The College of Veterinary Medicine educates veterinarians for a wide variety of positions. The overarching areas of competence we want our graduates to have are veterinary medical knowledge, skills, awareness and a dedication to life-long learning.
Graduates of the NC State College of Veterinary Medicine will be able to effectively use their knowledge of comparative medical science in the provision of veterinary clinical care and other contexts in which veterinary medicine plays a key role. This will be characterized as the ability to:
- possess and apply the knowledge needed to solve animal health problems
- locate the needed knowledge efficiently and successfully, using contemporary media and technology to access and manage information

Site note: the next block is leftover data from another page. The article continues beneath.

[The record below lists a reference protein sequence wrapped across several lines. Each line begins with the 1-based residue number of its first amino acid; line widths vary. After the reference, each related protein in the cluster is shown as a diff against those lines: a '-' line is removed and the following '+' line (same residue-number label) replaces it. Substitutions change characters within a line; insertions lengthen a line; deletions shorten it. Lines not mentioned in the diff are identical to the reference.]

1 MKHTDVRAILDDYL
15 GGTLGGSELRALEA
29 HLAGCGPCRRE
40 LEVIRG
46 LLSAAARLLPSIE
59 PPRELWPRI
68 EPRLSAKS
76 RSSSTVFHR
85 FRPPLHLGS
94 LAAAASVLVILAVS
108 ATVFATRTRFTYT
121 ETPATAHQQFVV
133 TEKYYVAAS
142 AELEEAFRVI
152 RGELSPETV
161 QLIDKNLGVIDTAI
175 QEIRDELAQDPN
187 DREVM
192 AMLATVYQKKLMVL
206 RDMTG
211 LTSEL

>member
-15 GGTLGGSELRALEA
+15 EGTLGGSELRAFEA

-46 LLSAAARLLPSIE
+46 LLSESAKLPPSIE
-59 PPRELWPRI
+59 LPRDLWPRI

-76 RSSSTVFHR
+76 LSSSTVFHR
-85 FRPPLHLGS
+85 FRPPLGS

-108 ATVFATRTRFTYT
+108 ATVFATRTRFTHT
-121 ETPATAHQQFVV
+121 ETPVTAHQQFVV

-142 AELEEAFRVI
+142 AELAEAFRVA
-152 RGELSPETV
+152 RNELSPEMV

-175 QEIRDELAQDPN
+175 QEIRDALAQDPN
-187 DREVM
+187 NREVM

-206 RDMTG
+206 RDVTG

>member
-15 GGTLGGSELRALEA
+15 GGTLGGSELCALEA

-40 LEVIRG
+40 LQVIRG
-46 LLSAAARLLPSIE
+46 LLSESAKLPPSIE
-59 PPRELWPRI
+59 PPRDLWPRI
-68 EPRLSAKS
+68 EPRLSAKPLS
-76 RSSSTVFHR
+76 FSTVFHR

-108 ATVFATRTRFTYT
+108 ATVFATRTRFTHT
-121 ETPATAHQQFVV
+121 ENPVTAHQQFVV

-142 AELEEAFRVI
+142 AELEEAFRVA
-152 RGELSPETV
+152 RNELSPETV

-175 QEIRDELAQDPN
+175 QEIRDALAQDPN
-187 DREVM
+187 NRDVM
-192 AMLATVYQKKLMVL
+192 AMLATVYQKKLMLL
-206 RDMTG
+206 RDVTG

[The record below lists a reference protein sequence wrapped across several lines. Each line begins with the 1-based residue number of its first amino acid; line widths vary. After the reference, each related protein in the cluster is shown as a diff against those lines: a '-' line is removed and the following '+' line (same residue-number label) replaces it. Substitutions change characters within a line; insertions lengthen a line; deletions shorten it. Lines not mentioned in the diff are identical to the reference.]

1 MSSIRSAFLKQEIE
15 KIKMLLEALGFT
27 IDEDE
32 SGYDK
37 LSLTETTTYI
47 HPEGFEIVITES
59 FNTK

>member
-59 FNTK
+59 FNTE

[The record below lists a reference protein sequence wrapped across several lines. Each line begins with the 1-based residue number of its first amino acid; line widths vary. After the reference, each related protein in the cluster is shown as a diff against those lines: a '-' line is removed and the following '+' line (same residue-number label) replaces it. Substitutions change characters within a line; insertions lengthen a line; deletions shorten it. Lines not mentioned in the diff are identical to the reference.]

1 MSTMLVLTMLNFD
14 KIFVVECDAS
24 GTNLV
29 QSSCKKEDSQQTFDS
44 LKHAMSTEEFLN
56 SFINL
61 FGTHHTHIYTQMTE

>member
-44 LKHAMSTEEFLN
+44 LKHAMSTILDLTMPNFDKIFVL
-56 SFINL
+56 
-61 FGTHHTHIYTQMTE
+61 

- critically evaluate information and its sources
- integrate medical and scientific information and apply it to the solution of animal health problems
Graduates of the NC State College of Veterinary Medicine will be able to effectively use cognitive and psychomotor skills in the practice of veterinary clinical care and other contexts in which veterinary medicine plays a key role. This will be characterized as the ability to:
- identify, define and analyze clinical problems of a diverse range of species
- identify or create processes to solve clinical problems in a diverse range of species
- interpret facts and data in the context of the clinical problems to be solved
- design preventative and therapeutic plans for common medical problems of animals and animal-human disease interactions
- perform surgical and medical procedures needed to care for veterinary patients, demonstrating acceptable standards of animal handling, pain control, sterility, instrument and device handling, tissue handling and safety